The logic behind the current approach to measuring women’s economic empowerment programs is fraught with gaps and
contradictions. This reality became clear as we studied a program designed to work in actual engagement with the world
economy, rather than under the restrictions that typify research. After visiting women-owned businesses in Walmart’s
Empowering Women Together program and reviewing more than 700 sources for appropriate metrics to capture what we were
seeing, we concluded that there are major conceptual holes. The community engaged in this work must develop new measures,
refine its definitions, and better articulate its theory of change if real empowerment is to be achieved.
Of special concern was the practical trend that assumes ordinary business measures can act as a proxy for women’s
empowerment. When these measures are not adjusted for gender effects, they reproduce bias in analysis. Further, though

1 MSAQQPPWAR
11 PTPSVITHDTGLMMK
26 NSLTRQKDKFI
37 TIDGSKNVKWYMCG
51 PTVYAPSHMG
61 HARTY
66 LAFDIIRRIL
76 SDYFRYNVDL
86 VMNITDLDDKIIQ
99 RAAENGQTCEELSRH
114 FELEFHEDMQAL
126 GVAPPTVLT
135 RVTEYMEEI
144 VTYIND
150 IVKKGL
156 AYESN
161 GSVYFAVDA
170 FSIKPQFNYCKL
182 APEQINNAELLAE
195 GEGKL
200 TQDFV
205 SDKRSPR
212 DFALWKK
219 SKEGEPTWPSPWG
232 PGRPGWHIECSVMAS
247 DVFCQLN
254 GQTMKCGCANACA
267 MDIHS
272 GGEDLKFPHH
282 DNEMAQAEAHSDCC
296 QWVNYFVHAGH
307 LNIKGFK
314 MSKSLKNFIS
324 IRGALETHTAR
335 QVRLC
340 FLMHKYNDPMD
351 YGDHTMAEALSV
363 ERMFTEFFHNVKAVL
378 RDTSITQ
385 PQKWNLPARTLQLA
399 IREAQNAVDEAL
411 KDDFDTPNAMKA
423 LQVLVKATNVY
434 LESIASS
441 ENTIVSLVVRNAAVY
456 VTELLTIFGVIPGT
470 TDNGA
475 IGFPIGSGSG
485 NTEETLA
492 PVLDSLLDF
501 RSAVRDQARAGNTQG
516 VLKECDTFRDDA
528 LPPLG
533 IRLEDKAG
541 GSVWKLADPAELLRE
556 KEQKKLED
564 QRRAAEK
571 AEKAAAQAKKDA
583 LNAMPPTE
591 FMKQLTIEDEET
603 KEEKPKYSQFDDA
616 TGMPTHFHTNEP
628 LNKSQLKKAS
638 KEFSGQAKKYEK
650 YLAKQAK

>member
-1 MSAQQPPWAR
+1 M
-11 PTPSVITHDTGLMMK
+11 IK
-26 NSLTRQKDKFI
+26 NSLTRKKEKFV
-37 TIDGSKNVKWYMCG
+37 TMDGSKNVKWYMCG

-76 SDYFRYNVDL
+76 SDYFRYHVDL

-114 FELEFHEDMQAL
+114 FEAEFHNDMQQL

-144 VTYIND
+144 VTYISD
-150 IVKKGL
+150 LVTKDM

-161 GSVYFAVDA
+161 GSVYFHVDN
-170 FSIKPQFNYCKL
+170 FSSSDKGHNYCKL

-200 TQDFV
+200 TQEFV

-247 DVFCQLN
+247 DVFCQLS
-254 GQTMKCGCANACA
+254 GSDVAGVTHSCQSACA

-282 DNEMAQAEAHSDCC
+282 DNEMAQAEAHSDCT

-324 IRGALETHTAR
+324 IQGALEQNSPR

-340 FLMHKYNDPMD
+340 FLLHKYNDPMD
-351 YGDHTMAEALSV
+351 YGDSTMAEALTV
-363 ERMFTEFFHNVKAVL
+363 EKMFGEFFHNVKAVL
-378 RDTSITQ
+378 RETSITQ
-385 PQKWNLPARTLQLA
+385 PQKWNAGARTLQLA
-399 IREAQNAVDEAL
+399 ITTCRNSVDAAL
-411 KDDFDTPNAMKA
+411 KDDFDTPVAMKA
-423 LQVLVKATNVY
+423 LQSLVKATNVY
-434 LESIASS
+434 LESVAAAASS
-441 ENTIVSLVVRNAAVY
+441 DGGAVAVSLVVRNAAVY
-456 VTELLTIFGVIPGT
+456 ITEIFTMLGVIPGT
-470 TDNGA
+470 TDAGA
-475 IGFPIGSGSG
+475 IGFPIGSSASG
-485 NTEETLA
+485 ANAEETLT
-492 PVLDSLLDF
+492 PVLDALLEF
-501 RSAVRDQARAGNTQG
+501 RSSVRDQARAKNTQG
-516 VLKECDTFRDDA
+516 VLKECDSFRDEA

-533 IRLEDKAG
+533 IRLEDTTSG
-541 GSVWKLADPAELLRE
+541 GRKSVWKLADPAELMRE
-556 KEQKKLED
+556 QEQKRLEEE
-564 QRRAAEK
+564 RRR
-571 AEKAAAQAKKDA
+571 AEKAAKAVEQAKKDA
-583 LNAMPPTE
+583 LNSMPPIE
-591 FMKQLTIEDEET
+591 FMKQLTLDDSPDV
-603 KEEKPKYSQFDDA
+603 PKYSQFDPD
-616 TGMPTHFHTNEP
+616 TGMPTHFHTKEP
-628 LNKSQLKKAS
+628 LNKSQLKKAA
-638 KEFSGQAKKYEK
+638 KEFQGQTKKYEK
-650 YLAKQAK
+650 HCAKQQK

many claims are made for the human benefits of working to empower women economically, the propensity to look exclusively
at business growth or income indicators is symptomatic of unclear goals and disagreement about the intended beneficiaries.
We believe better measures of women’s empowerment are also needed, especially to provide comparability across nations,
including the developed and developing countries. In particular, we believe a focus on women’s subjective experience of the
empowerment process would help refine the international community’s understanding of the nature of this change, as well as
provide more explanation for impact as measured.